Moving abroad: the impact of double tax treaties on UK pension payments

Moving abroad: the impact of double tax treaties on UK pension payments
18 June 2024

UK pensions can be paid gross under double tax treaties when taxpayers relocate abroad for work or retirement, though there are exceptions that must be considered.

Key Points

What is the issue?

Most UK pension payments are subject to taxation due to the fact that pension inputs were tax relieved when originally made. Expatriates’ UK pensions can be free of tax under a double tax treaty.

What does it mean for me?

If dealing with expatriates or those going abroad, it is possible that UK pension payments can be paid without deduction of UK tax. Most foreign countries have pension double tax treaties within the OECD model.

What can I take away?

It is important to ensure that a non-resident individual who can benefit from a taxable UK pension receives and completes the necessary tax office forms. There are some important exclusions.

Long-term expatriate individuals resident abroad can apply to receive gross payment of UK pensions. At a time when non-domiciles are considering leaving the UK because of the new tax rules, it is likely that others will soon be joining them in this exodus from the UK.

Double tax treaties

Many individuals in the UK already have their pensions subjected to UK tax. The UK state pension and other additional pensions will be taxed at the taxpayer’s marginal rate after the personal allowance is set off.

If, however, taxpayers relocate abroad for work or retirement and are classed as non-resident under the statutory residence test, their UK pensions can be free of tax under a double tax treaty. The opportunity arises for their UK pensions to be paid gross with a nil tax coding (NT code) applied by their pension administrator.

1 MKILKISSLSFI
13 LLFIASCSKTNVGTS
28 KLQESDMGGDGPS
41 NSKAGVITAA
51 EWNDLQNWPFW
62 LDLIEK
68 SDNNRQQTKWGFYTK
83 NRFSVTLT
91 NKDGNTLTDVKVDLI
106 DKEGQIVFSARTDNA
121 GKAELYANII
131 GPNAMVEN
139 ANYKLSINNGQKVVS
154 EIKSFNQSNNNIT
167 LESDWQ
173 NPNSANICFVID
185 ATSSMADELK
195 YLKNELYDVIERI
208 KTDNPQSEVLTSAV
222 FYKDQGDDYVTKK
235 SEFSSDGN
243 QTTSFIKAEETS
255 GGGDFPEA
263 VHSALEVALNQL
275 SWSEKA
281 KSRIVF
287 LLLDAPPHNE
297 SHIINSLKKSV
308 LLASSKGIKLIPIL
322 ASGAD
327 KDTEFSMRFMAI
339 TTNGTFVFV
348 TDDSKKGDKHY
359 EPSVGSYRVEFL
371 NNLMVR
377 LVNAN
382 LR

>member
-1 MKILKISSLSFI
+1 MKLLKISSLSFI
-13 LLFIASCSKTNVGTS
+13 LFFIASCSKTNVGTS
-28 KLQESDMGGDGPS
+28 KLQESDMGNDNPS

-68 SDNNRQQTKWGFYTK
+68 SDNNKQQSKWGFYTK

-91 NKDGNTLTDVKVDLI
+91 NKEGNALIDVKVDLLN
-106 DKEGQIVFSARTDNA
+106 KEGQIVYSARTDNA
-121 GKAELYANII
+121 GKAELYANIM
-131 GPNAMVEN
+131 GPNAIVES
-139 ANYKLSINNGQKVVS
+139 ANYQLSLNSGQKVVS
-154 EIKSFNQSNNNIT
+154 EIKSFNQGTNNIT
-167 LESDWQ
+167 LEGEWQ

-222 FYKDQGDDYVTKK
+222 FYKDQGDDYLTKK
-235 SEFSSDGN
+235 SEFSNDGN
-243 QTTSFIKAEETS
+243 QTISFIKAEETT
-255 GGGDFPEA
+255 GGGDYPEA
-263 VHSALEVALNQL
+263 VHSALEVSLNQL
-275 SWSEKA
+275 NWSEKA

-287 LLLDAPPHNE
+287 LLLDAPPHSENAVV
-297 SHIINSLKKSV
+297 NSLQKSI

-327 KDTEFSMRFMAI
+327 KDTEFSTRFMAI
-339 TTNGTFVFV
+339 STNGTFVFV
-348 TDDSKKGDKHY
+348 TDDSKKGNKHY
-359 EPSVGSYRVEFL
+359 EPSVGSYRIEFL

Many UK pensions – but not all – can be paid gross under double taxation treaty relief using the general Form DT-Individual (see However, a number of countries use country specific forms and require particular attention, including the US, Canada, Australia, New Zealand, South Africa, and a number of EU countries including France, Germany, Spain, the Netherlands and Ireland. Most of the specific country forms are detailed in ‘Living and Working abroad and offshore forms’ on the HMRC website (see

Government and non-government pensions

However, government pensions do not normally benefit from gross payment relief when Form DT-Individual is completed and will continue to be taxed by that government. (There are exceptions under individual double taxation agreements, however, so do check the instructions for the country in question.)

It is therefore important to check whether the taxpayer’s pension is paid by the government or local authority or by non-government. HMRC’s International Tax Manual (INTM343030 and INTM343040) contains further information and a list to clarify whether pensions are government or non-government.

For instance, the taxpayer may have been a teacher in the UK and now provide teaching services abroad. In a case such as this, you would have to distinguish which pension scheme is applicable, as there are a number of government and non‑government teachers pensions (see Example 1: Ray and Helen).